ANALYSIS of EGASP'05 WORKSHOP PREDICTIONS
SUPPLEMENTARY MATERIALS FOR
"EGASP: The human ENCODE GENOME ANNOTATION ASSESSMENT PROJECT"R. Guigó +@, P. Flicek +, J. F. Abril +, A. Reymond, J. Lagarde, F. Denoeud,
S. Antonarakis, M. Ashburner, V. B. Bajic, E. Birney, R. Castelo, E. Eyras,
C. Ucla, T. R. Gingeras, J. Harrow, T. Hubbard, S. Lewis and M. Reese +@.
Genome Biology, 7(Suppl 1):S2, 2006.
[PubMed] [Full Text] [PDF] [Datasets]
+ These authors contributed equally to this work.
@ To whom correspondence should be addressed.
R. Guigó and M. Reese.
NEW We are pleased to announce that the EGASP Genome Biology supplement is now available via AMAZON. NEW
- Havana Curated Datasets
- Gene Finding Predictions Sets
- Evaluation Methods
- EGASP'05 Evaluation Results
- EGASP'05 Evaluations from Participants
Different evaluation programs were used to compare the accuracy of the gene predictions submitted to the GENCODE EGASP'05 workshop, held at the Sanger Center on May 6-7, 2005. The results from those evaluations are provided here, along with some discussion on the different methods to calculate the accuracies of each different approach at three levels of the gene structure (basically at nucleotide, exon, transcript/gene levels).
Havana Curated Datasets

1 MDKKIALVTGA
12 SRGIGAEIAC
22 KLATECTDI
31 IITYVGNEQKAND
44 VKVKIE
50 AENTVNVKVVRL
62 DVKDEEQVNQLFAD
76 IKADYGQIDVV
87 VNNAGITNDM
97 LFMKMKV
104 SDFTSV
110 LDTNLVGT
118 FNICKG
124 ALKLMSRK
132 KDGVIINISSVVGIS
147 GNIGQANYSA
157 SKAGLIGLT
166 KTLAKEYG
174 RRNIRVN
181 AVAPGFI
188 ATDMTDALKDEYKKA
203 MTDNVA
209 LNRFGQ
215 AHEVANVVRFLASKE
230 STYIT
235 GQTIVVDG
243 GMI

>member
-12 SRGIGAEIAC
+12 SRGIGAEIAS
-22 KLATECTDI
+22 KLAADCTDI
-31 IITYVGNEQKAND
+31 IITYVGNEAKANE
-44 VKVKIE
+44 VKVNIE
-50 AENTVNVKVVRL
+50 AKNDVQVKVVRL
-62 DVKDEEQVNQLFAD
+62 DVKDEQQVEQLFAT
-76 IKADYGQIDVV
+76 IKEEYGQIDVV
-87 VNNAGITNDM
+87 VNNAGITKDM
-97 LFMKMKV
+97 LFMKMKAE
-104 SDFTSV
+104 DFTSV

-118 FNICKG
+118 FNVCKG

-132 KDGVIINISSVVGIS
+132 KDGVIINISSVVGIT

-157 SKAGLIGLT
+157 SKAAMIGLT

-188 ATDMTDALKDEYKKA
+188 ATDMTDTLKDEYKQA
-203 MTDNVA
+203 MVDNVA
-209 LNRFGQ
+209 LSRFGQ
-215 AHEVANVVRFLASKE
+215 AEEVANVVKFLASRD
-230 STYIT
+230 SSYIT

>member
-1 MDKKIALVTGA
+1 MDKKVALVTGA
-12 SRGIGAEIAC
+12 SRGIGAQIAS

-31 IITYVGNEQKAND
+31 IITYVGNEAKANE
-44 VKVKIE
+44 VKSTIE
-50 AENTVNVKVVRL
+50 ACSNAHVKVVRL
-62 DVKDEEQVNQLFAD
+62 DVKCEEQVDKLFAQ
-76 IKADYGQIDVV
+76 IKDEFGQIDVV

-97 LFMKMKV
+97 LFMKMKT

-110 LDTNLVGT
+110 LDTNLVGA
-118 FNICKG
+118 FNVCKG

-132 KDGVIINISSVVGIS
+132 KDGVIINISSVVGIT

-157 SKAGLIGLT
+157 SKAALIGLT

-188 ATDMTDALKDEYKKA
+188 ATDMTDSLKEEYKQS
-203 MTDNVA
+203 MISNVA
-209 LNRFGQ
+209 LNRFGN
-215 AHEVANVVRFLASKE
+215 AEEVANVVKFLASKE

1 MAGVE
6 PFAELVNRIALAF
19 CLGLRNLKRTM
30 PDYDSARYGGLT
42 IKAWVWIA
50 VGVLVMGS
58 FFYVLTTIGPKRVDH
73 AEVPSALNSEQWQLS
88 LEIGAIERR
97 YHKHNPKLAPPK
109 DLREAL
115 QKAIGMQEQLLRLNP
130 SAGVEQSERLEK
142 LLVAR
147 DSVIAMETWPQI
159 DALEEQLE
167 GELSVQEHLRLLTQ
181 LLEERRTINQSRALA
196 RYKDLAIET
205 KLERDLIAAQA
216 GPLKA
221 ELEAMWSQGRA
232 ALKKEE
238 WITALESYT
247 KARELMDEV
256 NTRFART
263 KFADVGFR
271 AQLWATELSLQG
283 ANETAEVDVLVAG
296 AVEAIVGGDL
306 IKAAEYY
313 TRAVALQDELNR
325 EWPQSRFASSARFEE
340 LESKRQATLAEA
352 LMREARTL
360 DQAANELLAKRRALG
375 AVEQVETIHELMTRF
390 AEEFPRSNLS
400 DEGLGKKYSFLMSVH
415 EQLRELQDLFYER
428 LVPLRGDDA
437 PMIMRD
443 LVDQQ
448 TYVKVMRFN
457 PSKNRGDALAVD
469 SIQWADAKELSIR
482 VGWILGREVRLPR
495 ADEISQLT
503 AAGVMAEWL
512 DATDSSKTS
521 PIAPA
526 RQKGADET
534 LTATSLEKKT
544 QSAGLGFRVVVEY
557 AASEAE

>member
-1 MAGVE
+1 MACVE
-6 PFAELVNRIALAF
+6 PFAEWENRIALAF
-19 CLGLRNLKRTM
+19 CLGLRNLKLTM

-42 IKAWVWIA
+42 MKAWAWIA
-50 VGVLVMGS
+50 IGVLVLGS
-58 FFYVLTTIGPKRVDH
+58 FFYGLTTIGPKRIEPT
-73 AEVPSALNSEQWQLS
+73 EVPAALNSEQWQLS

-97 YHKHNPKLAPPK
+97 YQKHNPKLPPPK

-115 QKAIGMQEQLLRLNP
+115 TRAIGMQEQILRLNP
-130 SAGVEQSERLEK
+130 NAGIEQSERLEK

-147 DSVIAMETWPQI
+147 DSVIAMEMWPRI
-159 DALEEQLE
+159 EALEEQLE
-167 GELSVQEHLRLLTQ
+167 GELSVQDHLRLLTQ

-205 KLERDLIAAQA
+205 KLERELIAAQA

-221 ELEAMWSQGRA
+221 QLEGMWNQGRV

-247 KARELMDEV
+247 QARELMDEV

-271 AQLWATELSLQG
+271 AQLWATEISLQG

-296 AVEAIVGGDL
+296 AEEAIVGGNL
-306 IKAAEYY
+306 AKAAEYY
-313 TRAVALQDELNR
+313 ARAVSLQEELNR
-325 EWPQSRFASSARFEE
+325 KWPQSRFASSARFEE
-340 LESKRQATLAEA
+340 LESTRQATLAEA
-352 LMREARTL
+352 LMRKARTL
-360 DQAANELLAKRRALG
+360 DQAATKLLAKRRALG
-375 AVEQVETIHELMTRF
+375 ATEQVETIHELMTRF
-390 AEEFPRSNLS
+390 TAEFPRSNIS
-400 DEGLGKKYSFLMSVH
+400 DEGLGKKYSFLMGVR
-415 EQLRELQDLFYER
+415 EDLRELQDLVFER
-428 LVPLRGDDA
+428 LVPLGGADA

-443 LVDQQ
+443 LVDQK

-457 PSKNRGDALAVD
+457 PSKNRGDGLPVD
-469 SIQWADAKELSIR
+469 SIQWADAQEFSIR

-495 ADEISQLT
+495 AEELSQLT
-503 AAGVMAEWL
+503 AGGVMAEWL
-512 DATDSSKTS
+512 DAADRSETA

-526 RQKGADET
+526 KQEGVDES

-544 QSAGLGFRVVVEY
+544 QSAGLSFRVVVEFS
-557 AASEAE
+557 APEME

Files for each annotation freeze are available at the following ftp repository:
For the EGASP'05 workshop evaluations, the April 29th, 2005, freeze (version00.2_29apr05) was used. All the comparisons were calculated on ENCODE regions relative coordinates. The CDS exon predictions were evaluated against the annotations in the genes_with_cds subdirectory. Complete gene predictions (without distinguishing between UTR/CDS exons) were compared with the annotations from the genes_known_validated subdirectory. For some of the evaluation procedures, a nucleotide or an exon projection was required. The same transformations were performed onto the predicted genic structures and the curated ones. Those modifications are described in more detail in the corresponding methods section.
The following description of the annotation datasets was adapted from an email by France Denoeud.
The file to consider as the "reference annotation" is 44regions_genes.gtf.gz. It contains HAVANA-GENCODE annotations belonging to the following categories:
- Known protein coding genes (referenced in Entrez Gene, NCBI).
- Novel protein coding genes annotated by Havana (not referenced in Entrez Gene, NCBI).